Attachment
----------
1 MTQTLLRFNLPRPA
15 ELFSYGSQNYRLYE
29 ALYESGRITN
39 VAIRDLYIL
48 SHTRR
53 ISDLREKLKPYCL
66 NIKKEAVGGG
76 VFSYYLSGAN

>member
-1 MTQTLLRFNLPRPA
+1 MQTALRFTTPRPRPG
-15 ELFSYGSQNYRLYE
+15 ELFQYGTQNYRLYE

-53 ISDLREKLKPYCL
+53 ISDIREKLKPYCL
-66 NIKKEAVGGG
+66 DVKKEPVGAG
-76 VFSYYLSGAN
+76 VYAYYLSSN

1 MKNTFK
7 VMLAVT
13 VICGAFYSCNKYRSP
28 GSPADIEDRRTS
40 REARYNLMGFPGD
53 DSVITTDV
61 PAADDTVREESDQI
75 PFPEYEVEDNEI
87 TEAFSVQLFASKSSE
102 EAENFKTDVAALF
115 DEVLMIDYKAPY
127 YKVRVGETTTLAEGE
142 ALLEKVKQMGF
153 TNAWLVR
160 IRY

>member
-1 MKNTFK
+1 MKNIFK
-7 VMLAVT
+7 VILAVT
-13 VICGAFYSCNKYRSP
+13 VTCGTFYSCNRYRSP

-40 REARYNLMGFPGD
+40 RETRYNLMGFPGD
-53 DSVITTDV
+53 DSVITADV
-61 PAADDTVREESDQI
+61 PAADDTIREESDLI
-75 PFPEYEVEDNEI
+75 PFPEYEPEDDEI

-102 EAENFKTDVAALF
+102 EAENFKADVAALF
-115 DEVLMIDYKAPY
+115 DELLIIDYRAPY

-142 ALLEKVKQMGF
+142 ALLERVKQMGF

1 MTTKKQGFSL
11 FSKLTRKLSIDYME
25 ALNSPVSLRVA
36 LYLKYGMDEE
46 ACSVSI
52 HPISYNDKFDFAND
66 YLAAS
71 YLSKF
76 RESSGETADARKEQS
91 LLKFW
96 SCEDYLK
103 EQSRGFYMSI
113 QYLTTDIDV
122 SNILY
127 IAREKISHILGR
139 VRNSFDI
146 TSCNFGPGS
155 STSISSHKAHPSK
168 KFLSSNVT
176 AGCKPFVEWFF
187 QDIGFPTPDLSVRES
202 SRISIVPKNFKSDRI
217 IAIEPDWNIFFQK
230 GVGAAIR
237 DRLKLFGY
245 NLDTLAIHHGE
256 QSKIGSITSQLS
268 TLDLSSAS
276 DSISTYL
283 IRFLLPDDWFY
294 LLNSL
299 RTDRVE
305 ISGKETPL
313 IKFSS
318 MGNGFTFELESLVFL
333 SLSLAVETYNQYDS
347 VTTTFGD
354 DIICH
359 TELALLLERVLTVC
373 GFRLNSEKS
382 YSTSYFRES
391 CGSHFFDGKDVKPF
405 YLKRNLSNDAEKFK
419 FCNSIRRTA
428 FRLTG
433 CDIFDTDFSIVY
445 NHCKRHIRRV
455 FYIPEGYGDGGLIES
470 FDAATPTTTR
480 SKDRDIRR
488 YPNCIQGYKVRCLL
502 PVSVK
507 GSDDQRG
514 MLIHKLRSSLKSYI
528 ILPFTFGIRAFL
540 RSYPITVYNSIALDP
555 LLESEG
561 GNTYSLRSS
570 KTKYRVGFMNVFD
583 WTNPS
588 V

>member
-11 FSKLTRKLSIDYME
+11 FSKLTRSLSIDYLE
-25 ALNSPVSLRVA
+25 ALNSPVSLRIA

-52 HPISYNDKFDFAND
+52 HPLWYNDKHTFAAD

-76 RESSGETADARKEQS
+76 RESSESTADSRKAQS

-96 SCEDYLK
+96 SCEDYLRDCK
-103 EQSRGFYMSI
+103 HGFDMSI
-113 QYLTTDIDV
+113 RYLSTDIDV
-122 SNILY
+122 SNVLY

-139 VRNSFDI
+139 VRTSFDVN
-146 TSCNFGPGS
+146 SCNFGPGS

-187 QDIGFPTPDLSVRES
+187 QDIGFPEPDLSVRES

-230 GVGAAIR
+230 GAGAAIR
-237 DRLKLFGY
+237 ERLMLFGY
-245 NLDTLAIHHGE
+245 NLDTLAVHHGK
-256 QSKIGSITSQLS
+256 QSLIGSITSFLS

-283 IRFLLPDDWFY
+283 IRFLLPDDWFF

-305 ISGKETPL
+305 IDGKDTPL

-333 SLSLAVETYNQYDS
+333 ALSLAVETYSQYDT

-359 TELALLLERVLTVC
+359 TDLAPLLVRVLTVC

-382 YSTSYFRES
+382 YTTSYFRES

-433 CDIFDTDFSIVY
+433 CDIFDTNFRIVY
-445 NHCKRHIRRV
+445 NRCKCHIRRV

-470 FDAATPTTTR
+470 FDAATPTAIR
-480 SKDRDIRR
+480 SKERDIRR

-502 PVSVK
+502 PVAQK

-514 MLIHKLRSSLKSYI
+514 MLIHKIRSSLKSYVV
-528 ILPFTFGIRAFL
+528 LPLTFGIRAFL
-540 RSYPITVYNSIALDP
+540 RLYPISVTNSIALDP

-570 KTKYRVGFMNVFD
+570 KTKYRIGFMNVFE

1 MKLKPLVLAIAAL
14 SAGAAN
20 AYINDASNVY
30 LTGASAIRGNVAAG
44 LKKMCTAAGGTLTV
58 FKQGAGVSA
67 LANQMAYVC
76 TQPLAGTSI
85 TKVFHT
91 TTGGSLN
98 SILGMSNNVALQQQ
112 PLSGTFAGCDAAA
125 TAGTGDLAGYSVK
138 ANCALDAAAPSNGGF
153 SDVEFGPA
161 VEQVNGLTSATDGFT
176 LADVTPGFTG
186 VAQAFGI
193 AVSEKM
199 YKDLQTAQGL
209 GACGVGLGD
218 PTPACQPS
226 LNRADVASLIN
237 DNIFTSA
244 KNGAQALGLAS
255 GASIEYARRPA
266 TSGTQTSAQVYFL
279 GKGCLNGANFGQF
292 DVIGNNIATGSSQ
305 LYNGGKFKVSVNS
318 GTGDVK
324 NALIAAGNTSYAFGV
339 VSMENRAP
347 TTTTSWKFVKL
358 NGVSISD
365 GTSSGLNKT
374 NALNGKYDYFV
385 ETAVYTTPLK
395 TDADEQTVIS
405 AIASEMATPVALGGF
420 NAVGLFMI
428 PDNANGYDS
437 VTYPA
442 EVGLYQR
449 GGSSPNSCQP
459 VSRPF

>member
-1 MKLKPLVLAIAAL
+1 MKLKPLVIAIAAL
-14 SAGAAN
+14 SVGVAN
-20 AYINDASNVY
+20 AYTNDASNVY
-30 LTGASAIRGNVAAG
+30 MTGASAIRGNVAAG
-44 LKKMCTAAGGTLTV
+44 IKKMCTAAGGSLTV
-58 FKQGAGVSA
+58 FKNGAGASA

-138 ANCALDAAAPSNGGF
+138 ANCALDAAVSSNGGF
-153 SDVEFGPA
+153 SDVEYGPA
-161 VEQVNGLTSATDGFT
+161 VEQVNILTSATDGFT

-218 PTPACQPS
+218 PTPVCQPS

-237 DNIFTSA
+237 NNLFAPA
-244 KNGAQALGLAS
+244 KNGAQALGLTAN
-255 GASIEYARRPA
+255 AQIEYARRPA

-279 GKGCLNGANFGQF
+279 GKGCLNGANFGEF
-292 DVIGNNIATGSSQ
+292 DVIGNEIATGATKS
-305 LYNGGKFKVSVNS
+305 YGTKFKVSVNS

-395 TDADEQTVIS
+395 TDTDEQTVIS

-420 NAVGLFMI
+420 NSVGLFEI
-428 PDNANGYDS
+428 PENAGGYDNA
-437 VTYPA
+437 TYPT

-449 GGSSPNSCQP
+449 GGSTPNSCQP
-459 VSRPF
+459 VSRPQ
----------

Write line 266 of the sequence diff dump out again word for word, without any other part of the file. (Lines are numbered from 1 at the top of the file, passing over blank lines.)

+459 VSRPQ